Authors: Tracy Kelleher
Sarah knew better.
It was all Hunt. She liked him. More than liked him. She hadn't come looking for it, and she'd certainly tried to avoid it. But no matter what, she couldn't kid herself any longer.
Maybe she was attracted to him because it proved that she was still a desirable woman. And maybe he was attracted to her because it proved an inner potency, a life force that had been restored.
If it was mutually self-serving, so be it. But it was also no use pretending any longer that something wasn't happening between them. And that something was inevitable, as well.
So what did she say after such a revelation?
“Gee, that was a novel way to wrap up a prenatal visit” was the best she could come up with.
“You think that wraps things up?” he asked.
“You and I both know it doesn'tâ¦” she replied with a wink.
Welcome back to Grantham and back to school! Ever since writing
Falling for the Teacher
, I have wanted to tell Sarah and Hunt's story. Sarah intrigued me because on the surface she looked like someone in control. But I had a feeling there was more lurking underneath. What I found was a woman like many of us, someone who has made choices in life, but still wasn't sure where she was going. In short, she was in search of her story. By contrast, Hunt was someone who had his life all figured out, only to find it pulled out from under him. He realized he needed to change direction, but to where and for how long? In essence, he questioned his future. Together, then, Sarah and Hunt were just too good to leave in the background!
Lastly, cancer has an insidious way of touching many families. This book deals with the impact of lymphoma. For those readers seeking more information about blood cancers, the Leukemia and Lymphoma Society provides helpful and unbiased information at www.leukemia-lymphoma.org.
Tracy sold her first story to a children's magazine when she was ten years old. Writing was clearly in her blood, though fiction was put on hold while she received degrees from Yale and Cornell, traveled the world, worked in advertising, became a staff reporter and later a magazine editor. She also managed to raise a family. Is it any surprise she escapes to the world of fiction?
1613âFALLING FOR THE TEACHER
Many thanks to Dr. Morton Coleman for sharing his expertise and understanding.
today's blessed event makes up for that whole Brooklyn calamityâ¦” Penny Halverson bit her bottom lip. “No, I promised I wouldn't bring that up. What I mean to say is that you having a wedding in the Grantham University Chapel isâ¦isâ¦like a dream come true. To think that a member of our family is about to be married in a place like that! It's practically like being in England! Or Disney World!”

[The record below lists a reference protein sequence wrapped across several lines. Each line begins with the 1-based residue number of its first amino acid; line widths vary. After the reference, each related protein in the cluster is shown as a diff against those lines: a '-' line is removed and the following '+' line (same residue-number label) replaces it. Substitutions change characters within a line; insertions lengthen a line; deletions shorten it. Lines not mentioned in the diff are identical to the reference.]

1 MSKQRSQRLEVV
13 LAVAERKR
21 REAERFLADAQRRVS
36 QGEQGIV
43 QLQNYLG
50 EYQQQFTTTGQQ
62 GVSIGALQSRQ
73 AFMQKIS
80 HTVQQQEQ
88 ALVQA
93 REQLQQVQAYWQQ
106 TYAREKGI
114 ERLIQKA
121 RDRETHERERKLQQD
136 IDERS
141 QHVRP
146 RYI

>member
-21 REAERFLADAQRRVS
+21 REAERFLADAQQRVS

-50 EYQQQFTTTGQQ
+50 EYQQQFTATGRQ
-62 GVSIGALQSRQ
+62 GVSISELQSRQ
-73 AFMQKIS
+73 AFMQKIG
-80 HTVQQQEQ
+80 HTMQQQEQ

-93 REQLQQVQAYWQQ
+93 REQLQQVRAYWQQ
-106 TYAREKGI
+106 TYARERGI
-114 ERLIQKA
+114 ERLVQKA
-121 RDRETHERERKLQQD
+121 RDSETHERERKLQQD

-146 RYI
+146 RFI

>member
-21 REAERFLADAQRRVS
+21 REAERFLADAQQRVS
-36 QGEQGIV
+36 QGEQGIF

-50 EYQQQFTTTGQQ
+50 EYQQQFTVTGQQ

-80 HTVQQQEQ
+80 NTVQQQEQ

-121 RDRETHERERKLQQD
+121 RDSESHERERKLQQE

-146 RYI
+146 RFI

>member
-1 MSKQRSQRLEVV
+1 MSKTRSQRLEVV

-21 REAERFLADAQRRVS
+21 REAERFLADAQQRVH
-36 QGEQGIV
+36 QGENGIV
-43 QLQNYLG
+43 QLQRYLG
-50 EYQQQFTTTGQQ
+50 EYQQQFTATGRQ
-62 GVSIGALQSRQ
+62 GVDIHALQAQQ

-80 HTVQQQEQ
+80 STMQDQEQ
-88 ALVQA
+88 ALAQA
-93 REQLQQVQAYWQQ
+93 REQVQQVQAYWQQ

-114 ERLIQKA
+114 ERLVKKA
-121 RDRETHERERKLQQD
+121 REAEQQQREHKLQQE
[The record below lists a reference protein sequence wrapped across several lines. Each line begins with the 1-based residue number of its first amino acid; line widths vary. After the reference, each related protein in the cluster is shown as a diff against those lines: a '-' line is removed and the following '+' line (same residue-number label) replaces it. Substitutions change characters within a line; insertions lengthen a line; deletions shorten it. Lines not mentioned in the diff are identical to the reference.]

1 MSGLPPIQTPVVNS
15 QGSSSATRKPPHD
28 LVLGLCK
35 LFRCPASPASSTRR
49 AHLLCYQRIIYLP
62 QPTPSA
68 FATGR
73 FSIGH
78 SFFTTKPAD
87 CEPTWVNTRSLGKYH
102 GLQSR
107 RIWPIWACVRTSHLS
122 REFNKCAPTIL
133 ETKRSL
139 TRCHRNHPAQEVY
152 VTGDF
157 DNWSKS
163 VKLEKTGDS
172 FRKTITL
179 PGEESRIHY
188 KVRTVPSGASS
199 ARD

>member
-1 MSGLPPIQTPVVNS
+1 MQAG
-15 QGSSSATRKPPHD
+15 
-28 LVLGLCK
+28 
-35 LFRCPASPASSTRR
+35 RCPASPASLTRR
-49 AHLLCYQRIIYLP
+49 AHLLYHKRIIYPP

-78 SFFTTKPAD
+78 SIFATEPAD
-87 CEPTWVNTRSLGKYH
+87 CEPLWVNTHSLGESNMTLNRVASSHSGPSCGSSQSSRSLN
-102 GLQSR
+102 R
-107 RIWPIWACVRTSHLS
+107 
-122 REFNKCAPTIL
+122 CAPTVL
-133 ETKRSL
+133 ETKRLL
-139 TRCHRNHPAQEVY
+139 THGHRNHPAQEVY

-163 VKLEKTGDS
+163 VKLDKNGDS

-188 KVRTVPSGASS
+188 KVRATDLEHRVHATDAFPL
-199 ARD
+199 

Penny dabbed the corner of her eye with the all-cotton hanky that she had ironed just before packing her suitcase for the flight from Minneapolis to Grantham, New Jersey. Even within the confines of the church vestry, the mullioned windows and ornate woodwork conveyed the Gothic grandeur of the Ivy League university chapel. But the fact that Penny's face shone with a rosy hue had nothing to do with the light piercing the stained glass windows. It was the glow of a mother's joyâand maybe unexpected heat of this early May day.
Outside, visible through an open door, were beds of Rembrandt tulips edging the green of the courtyard. Their variegated petals flopped in exhaustion. They had managed to survive the ravenous appetite of the local deer population, perhaps a show of respect by the
animal kingdom for this hallowed spot, but they were now succumbing to the heat.
“Oh, I know I promised, but I can't help it.” Penny pursed her lips and squinted her eyes in a mixture of remorse and pride. “It more than makes up for the embarrassment that your father felt when youâ¦ahâ¦when youâ¦ah.”
“When I was living with Earl? Is that what you're trying to say, Mom?” Sarah Halverson rolled her shoulders backward and worked at adjusting the neckline on her strapless wedding dress. The fitted bodice tapered to hug her long torso a tad too tightly for comfort. “I know you and Dad didn't approve, and I'm sorry. But, you know, it's really not a crime,” she said as she yanked at the stays under her arms and hunched her shoulders together to try to get all the pieces to work in harmony.
“Practically everybody I know is doing it or has done it at one time.”
Actually, that wasn't true. Take her two best friends. Katarina had come back to Grantham to recuperate from a terrible shooting, found the love of her life, and was now happily married to financial wizard Ben Brown. Ben pretended to be cantankerous but was really a pussycat, a pussycat with a teenage son. Besides acquiring a family, Katarina had also started a new business of advising retirees on total financial and lifestyle planning.
And her other best friend Julie was a dedicated obstetrician,
too busy to form any lasting relationshipâor so she claimed. More likely, she was too tall for most men and tooâ¦wellâ¦frank. “I'm not brutal, merely blunt,” Julie would protest over her third Rolling Rock. Julie pooh-poohed high-priced beers, describing
microbrews as “fancy labels for dilettante, candy-assed drinkers.”